scorecardresearch Skip to main content
Dave Epstein

The harvest moon was last night. Here’s what you should know

Jack (left) and Kathy (center) Duepree of Camden, Maine, and friend Betsy Starman, of Naples, Fla., watched the nearly-full harvest moon rise over Penobscot Bay on Friday night.Robert F. Bukaty/Associated Press/Associated Press

The harvest moon is here.

As you might know, the names of the moons were given by Native American tribes. The harvest moon — the closest to the fall equinox — gets its name based on the gathering of the crops.

This year the (mostly) full moon appeared late Friday. (It will officially be full at 12:33 a.m. Saturday, but once it’s at 99 percent I consider it full.) Full moons on Fridays are infrequent; the last one was 2006. The next one is 2049, according to a NASA scientist.

This year’s harvest moon is also a micromoon. A supermoon is when the moon is full and close to Earth; a micromoon occurs when the moon is full and it’s at its furthest point from Earth. It might appears slightly smaller. The combo of a Friday the 13th, a full moon, and a micromoon are rare.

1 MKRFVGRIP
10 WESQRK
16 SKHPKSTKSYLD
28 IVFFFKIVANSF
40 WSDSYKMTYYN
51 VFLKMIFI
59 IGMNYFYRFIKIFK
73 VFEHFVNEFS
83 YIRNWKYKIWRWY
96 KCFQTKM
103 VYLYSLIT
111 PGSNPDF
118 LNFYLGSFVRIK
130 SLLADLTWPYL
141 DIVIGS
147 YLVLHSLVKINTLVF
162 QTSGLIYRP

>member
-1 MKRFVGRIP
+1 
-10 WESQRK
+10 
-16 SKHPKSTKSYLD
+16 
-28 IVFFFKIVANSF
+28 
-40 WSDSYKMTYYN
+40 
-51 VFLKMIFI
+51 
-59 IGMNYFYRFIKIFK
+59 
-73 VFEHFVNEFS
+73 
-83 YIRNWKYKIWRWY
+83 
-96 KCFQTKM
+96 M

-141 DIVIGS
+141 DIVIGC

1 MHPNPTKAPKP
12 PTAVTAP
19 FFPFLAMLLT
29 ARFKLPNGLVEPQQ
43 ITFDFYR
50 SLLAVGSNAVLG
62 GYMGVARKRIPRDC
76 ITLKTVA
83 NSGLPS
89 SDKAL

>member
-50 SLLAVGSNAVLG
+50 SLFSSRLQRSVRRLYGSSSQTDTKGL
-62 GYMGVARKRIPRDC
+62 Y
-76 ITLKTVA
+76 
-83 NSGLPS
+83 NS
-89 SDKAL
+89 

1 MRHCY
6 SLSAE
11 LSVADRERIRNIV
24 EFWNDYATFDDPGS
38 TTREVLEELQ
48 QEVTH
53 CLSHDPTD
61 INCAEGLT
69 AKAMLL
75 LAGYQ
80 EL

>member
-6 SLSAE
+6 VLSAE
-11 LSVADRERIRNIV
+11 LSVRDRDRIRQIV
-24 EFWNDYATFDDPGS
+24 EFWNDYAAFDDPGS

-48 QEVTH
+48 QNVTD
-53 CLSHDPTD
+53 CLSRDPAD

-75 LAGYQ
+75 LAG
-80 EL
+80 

Because of the time of year, the full or near-full harvest Moon is rising at about the same time each night. As we approach the autumnal equinox the harvest moon comes up about 25 minutes later each night, as opposed to a 50 minute difference much of the rest of the year. This makes it seem like the full moon is present for a longer period of time.

If you missed the moon Friday night, fear not. Check out the moon setting in the western sky around 6:30 a.m. Saturday. There will likely be clouds Saturday night, but after that the next several nights look generally clear, so you’ll get a good look at the moon.

October’s full Moon falls on Oct. 13, but it’s not a Friday.